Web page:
Danger road poised to have speed cameras

Plans to introduce hi-tech speed cameras along a notorious road in the fens look set to be approved next week.

Plans to introduce hi-tech speed cameras along a notorious road in the fens look set to be approved next week.

Council chiefs are being recommended to install the "average speed" cameras along the Forty Foot Drain, near Ramsey Forty Foot, which has claimed five lives this year.

If members of Cambridgeshire County Council cabinet agree, then work could start on the scheme next year, depending on government funding.

It will be first time that cameras of this type have been used in the county to reduce accidents along riverside roads.

Following two tragic accidents, officers at the council carried out an in-depth study and recommended putting the speed cameras along the 7.5km long stretch of road.

Council investigations revealed that the majority of accidents along the road between Chatteris and Ramsey involved excess speed and were down to drivers losing control while overtaking.

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Only last month a driver was banned for 56 days after he admitted speeding at more than 100mph along the notorious stretch of road.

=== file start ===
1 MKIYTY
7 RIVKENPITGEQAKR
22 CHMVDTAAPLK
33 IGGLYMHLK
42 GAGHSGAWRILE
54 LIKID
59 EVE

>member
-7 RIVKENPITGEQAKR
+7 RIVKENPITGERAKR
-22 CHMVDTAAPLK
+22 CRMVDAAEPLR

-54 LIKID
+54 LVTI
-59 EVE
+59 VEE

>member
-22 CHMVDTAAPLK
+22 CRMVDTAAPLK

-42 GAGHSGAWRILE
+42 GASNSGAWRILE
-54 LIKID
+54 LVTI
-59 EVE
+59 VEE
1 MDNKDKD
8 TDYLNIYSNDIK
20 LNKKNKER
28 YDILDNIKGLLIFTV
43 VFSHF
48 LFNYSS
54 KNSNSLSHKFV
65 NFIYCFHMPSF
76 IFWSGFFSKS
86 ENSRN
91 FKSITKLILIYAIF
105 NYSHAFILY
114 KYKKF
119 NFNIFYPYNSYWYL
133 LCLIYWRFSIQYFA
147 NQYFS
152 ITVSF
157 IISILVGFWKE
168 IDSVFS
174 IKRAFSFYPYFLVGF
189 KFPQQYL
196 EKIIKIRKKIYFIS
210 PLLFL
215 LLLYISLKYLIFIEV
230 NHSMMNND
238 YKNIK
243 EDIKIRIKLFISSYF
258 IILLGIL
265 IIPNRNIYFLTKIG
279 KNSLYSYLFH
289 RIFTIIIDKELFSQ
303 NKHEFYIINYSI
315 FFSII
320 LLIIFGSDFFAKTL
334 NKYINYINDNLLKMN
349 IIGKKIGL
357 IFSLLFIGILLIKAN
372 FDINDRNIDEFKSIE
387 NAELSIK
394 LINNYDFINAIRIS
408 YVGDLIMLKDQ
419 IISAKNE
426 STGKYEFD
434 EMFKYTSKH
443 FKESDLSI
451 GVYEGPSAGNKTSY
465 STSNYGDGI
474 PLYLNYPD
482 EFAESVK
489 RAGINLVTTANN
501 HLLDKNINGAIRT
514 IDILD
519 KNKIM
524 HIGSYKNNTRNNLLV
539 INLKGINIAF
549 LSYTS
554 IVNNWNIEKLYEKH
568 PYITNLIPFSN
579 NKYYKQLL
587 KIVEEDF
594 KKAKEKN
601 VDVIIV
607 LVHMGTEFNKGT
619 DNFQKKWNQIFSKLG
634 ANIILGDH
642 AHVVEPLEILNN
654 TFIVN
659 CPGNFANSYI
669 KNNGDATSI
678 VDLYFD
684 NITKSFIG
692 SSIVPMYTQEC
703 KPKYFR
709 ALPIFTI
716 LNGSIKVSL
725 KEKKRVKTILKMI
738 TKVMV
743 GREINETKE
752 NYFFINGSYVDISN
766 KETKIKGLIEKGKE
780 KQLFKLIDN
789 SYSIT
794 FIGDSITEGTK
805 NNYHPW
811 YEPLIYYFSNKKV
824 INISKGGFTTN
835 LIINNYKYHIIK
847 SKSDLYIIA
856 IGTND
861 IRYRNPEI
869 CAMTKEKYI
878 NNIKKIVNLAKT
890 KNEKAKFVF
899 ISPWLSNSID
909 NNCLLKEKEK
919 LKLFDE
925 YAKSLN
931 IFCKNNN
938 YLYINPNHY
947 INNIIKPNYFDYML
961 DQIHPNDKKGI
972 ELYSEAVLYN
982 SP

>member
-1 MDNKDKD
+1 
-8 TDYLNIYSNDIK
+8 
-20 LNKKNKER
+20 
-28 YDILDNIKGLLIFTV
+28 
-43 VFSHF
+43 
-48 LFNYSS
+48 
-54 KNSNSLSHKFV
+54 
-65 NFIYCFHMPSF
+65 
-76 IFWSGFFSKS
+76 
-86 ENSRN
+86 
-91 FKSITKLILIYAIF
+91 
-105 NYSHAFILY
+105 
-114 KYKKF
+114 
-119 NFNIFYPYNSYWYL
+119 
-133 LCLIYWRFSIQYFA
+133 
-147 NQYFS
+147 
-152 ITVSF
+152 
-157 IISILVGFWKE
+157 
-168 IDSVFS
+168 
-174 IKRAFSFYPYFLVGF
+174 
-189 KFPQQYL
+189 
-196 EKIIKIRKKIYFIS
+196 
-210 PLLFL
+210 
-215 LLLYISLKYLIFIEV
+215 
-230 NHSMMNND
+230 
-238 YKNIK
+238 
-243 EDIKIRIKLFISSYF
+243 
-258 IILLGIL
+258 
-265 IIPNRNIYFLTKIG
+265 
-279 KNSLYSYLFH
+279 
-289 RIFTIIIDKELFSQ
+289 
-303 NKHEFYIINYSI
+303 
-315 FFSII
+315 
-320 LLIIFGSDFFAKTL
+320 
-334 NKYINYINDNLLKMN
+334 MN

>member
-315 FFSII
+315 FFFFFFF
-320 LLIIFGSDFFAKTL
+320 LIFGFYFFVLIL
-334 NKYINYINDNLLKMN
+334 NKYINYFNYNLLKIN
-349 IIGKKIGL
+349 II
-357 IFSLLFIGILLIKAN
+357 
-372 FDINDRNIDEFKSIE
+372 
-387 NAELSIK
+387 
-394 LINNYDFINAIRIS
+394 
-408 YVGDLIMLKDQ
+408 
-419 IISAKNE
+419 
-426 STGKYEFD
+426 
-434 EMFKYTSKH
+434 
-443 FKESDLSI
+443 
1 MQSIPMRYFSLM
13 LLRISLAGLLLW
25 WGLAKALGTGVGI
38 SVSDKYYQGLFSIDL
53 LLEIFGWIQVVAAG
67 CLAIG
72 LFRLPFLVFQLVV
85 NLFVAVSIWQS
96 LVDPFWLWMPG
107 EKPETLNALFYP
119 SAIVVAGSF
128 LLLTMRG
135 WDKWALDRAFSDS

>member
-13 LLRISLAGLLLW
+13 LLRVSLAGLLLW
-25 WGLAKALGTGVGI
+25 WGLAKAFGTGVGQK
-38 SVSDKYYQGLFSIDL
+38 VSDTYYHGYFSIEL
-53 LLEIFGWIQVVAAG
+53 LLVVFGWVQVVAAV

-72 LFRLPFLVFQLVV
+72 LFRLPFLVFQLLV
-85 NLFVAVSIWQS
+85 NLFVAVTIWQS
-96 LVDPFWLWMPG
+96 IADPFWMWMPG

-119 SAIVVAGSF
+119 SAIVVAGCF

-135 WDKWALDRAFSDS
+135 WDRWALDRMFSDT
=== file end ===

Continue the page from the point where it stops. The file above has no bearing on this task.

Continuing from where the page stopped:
The cameras could cost about £300,000 and would work by calculating the average speed of a motorist from the start to the end of the road.

The scheme could see the installation of four sets of safety cameras along the relatively straight stretch of road from Doddington Road to the Forty Foot Bridge.

There are also plans to launch a driver education campaign.

Plans to install a barrier system were deemed unworkable due to the nature of the river bank and would not prevent the accident in the first place.

Evidence had suggested that the barriers encouraged people to overtake or speed because they felt safer.

Councillor Mac McGuire, lead member for Highways, said: "It is quite clear that some motorists are prepared to drive at horrendous speeds along the Forty Foot without any consideration of other motorists or the consequences of their

actions.

"I am pleased I can recommend that this scheme be made a top priority for this council and that we should start work on it as soon as we can. However this depends on the government giving the council adequate funding."

The cabinet will meet on Tuesday

to agree the priority list for

medium-sized safety schemes.

Accident sites across the county are scored on various criteria, including potential accident saving, environmental impact and cost.

Three Portuguese factory workers from Peterborough died after their car plunged into the Forty Foot in January. A few weeks earlier Dean Hawes, 28 and his seven-year-old Son Jordan, of Chatteris, also died.